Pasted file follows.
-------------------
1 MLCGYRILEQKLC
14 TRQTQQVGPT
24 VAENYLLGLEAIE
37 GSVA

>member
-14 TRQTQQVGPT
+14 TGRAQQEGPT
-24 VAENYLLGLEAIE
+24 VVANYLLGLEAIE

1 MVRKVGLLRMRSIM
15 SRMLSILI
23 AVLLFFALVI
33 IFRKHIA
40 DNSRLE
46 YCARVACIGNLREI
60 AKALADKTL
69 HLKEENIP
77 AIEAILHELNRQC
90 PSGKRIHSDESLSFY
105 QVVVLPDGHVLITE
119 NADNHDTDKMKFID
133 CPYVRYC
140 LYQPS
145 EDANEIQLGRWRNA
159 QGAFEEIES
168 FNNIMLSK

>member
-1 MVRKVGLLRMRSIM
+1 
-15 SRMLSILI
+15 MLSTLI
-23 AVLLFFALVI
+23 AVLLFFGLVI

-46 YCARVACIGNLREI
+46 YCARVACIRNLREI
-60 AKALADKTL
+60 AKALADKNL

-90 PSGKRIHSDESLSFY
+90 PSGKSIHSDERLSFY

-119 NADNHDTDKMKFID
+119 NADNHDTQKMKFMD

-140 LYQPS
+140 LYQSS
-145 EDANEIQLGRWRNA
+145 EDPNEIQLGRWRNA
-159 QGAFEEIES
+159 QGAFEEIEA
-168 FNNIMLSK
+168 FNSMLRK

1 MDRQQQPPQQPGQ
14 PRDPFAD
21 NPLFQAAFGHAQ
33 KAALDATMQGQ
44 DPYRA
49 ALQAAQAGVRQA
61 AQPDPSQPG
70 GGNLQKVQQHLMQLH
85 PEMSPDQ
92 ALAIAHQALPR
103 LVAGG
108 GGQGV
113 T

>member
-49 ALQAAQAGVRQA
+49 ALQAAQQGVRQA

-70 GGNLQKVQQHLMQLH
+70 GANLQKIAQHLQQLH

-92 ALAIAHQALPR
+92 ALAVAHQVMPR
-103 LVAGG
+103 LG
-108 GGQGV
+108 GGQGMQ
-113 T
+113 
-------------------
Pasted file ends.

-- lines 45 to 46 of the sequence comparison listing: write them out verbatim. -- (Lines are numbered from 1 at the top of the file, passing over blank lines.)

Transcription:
+145 EDPNEIQLGRWRNA
-159 QGAFEEIES